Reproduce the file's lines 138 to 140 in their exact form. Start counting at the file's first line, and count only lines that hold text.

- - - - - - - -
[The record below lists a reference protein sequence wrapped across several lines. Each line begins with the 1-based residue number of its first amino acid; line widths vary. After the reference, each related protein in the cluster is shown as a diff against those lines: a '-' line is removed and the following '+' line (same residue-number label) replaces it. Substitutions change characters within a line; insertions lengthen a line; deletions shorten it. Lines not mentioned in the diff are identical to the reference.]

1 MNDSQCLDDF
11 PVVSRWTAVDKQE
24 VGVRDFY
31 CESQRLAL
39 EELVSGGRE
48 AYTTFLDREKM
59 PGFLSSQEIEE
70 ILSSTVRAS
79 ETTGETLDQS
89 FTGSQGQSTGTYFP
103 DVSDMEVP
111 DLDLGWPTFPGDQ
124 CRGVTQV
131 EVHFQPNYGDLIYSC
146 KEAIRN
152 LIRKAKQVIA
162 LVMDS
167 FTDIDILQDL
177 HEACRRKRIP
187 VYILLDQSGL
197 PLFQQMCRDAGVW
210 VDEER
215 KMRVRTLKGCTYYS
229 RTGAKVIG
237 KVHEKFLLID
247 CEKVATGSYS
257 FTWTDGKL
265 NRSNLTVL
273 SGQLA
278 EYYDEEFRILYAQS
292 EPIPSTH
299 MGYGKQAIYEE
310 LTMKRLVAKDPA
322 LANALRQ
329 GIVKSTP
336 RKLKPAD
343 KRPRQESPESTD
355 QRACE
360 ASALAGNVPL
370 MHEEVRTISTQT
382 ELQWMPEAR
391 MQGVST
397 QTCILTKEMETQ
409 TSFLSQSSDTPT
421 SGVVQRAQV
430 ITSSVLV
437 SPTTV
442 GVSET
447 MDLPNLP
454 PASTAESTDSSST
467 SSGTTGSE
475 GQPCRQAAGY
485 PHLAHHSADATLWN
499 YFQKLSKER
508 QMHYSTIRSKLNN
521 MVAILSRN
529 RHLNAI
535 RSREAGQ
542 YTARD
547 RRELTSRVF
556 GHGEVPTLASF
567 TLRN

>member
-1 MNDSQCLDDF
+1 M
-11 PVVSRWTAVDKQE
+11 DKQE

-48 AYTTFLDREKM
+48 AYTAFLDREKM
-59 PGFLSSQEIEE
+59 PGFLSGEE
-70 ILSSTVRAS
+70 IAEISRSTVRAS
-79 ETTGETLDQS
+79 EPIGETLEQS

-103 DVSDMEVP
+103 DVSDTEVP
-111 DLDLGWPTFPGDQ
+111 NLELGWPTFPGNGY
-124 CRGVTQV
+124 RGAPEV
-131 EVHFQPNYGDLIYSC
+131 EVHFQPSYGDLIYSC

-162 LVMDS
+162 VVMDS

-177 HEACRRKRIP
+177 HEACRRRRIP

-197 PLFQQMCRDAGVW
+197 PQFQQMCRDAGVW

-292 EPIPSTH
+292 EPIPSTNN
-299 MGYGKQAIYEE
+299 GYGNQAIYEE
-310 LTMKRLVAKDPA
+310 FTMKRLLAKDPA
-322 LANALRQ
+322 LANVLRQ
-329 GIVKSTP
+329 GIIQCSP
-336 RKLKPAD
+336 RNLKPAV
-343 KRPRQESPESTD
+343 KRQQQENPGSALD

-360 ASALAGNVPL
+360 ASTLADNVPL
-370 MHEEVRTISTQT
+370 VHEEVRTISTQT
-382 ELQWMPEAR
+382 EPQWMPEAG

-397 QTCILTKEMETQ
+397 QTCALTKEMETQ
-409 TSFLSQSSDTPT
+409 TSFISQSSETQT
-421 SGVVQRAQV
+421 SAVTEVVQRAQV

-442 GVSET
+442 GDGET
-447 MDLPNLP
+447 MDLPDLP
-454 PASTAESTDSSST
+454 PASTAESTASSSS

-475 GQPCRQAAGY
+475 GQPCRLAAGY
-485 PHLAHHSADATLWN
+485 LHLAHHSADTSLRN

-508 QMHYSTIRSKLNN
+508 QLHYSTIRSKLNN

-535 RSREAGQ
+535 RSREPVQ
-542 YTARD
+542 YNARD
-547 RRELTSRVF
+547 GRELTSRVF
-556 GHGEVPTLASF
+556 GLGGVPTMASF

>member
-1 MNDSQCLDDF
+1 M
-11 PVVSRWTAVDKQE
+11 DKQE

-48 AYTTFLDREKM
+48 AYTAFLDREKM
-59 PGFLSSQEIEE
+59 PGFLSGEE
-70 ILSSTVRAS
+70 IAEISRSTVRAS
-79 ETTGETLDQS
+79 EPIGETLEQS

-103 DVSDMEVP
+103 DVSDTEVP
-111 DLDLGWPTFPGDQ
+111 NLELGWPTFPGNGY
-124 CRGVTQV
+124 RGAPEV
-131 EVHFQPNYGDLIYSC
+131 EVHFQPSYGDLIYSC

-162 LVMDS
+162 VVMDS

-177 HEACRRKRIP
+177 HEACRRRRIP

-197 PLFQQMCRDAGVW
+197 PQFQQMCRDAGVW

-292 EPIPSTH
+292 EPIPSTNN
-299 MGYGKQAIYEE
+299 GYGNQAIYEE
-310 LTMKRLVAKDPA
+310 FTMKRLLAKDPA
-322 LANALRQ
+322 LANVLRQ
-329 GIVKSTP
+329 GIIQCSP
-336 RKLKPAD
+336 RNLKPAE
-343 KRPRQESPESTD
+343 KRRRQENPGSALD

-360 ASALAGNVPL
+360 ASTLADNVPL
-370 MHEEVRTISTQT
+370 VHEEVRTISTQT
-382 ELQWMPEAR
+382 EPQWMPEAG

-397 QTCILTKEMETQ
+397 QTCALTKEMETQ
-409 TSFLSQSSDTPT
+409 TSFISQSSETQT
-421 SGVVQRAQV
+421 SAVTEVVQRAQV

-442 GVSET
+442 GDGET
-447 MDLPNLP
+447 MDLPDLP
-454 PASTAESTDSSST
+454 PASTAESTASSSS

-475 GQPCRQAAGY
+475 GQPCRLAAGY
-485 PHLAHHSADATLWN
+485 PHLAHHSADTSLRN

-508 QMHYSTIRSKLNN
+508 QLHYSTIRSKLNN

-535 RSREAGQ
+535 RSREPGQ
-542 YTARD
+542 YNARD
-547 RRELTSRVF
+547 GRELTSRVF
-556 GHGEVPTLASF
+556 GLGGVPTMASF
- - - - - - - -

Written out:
-1 MNDSQCLDDF
+1 M
-11 PVVSRWTAVDKQE